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Re: [Qemu-devel] Migration auto-converge problem

From: Jason J. Herne
Subject: Re: [Qemu-devel] Migration auto-converge problem
Date: Wed, 11 Mar 2015 15:47:12 -0400
User-agent: Mozilla/5.0 (X11; Linux x86_64; rv:31.0) Gecko/20100101 Thunderbird/31.4.0

On 03/02/2015 04:04 PM, Jason J. Herne wrote:
We have a test case that dirties memory very very quickly. When we run
this test case in a guest and attempt a migration, that migration never
converges even when done with auto-converge on.

The auto converge behavior of Qemu functions differently purpose than I
had expected. In my mind, I expected auto converge to continuously apply
adaptive throttling of the cpu utilization of a busy guest if Qemu
detects that progress is not being made quickly enough in the guest
memory transfer. The idea is that a guest dirtying pages too quickly
will be adaptively slowed down by the throttling until migration is able
to transfer pages fast enough to complete the migration within the max
downtime. Qemu's current auto converge does not appear to do this in

A quick look at the source code shows the following:
- Autoconverge keeps a counter. This counter is only incremented if, for
a completed memory pass, the guest is dirtying pages at a rate of 50%
(or more) of our transfer rate.
- The counter only increments at most once per pass through memory.
- The counter must reach 4 before any throttling is done. (a minimum of
4 memory passes have to occur)
- Once the counter reaches 4, it is immediately reset to 0, and then
throttling action is taken.
- Throttling occurs by doing an async sleep on each guest cpu for 30ms,
exactly one time.

Now consider the scenario auto-converge is meant to solve (I think): A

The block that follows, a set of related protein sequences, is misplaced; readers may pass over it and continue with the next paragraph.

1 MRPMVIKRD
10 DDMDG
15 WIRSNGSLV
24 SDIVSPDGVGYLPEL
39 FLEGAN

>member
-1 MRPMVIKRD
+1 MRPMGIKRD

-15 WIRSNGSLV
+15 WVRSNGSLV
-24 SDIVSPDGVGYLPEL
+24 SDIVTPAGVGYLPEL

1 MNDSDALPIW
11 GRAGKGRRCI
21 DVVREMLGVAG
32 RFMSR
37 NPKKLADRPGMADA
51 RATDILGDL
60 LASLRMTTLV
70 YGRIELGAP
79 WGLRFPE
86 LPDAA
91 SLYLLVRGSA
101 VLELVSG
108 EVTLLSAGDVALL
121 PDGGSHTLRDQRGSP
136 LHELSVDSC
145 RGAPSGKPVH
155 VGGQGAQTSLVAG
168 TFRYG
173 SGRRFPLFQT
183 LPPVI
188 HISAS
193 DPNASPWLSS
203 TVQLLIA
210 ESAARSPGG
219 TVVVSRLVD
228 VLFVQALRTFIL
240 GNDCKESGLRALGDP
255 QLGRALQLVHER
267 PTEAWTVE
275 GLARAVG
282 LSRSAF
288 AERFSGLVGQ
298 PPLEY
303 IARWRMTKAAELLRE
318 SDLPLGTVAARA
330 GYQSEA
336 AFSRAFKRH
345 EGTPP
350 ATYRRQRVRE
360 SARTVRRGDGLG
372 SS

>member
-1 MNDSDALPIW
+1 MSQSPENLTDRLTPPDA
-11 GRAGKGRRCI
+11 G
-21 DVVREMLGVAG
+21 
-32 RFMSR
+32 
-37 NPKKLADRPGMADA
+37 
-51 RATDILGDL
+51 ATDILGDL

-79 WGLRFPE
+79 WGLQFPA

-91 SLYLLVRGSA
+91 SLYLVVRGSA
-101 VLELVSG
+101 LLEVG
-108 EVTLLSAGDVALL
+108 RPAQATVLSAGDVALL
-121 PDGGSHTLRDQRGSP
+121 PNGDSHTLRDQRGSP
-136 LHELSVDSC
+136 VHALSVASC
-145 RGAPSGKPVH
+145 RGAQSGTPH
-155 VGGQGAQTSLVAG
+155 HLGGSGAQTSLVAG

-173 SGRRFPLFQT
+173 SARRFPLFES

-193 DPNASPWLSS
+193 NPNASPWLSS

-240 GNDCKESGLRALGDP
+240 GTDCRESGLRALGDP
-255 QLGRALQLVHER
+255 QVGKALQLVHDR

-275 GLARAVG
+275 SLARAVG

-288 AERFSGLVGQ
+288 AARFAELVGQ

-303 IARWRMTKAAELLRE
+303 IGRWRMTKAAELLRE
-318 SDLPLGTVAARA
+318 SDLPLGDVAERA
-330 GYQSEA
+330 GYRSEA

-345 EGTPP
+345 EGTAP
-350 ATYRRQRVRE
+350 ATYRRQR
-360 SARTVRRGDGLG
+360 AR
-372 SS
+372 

guest touching lots of memory very quickly. Each pass through memory is
going to be sending a lot of pages, and thus, taking a decent amount of
time to complete. If, for every four passes, we are *only* sleeping the
guest for 30ms, our guest is still going to be able dirty pages faster
than we can transfer them. We will never catch up because the sleep time
relative to guest execution time is very very small.

Auto converge, as it is implemented today, does not address the problem
I expect it solve. However, after rapid prototyping a new version of
auto converge that performs adaptive modeling I've learned something.
The workload I'm attempting to migrate is actually a pathological case.
It is an excellent example of why throttling cpu is not always a good
method of limiting memory access. In this test case we are able to touch
over 600 MB of pages in 50 ms of continuous execution. In this case,
even if I throttle the guest to 5% (50ms runtime, 950ms sleep) we still
cannot even come close to catching up even with a fairly speedy network
link (which not every user will have).

Given the above, I believe that some workloads touch memory too fast and
we'll never be able to live migrate them with auto-converge. On the
lower end there are workloads that have a very small/stagnant working
set size which will be live migratable without the need for
auto-converge. Lastly, we have "the nebulous middle". These are
workloads that would benefit from auto-converge because they touch pages
too fast for migration to be able to deal with them, AND (important
conditional here), throttling will(may?) actually reduce their rate of
page modifications. I would like to try and define this "middle" set of

A question with no obvious answer: How much throttling is acceptable? If
I have to throttle a guest 90% and he ends up failing 75% of whatever
transactions he is attempting to process then we have quite likely
defeated the entire purpose of "live" migration. Perhaps it would be
better in this case to just stop the guest and do a non-live migration.
Maybe by reverting to non-live we actually save time and thus more
transactions would have completed. This one may take some experimenting
to be able to get a good idea for what makes the most sense. Maybe even
have max throttling be be user configurable.

With all this said, I still wonder exactly how big this "nebulous
middle" really is. If, in practice, that "middle" only accounts for 1%
of the workloads out there then is it really worth spending time fixing
it? Keep in mind this is a two pronged test:
1. Guest cannot migrate because it changes memory too fast
2. Cpu throttling slows guest's memory writes down enough such that he
can now migrate

I'm interested in any thoughts anyone has. Thanks!

Ping, Just wondering if anyone has any thoughts on this issue?

-- Jason J. Herne (address@hidden)

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